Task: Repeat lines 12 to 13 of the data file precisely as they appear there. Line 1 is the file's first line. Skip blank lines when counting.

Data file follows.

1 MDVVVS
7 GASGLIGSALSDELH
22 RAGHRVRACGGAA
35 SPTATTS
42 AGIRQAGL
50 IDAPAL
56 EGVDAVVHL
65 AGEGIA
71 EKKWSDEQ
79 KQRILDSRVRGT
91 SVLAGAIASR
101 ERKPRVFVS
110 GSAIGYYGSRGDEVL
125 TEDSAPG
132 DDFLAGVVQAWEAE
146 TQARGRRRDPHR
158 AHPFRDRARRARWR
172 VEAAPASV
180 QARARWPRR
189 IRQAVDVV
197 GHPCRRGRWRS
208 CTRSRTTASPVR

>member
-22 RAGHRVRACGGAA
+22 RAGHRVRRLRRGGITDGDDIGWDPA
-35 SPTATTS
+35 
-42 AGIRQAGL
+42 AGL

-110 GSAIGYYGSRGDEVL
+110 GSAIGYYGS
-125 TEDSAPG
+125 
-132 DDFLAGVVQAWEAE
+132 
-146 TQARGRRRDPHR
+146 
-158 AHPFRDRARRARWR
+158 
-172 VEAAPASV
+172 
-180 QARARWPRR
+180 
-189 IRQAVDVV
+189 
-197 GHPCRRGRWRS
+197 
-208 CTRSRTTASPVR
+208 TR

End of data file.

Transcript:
101 ERKPRVFVS
110 GSAIGYYGSRGDEVL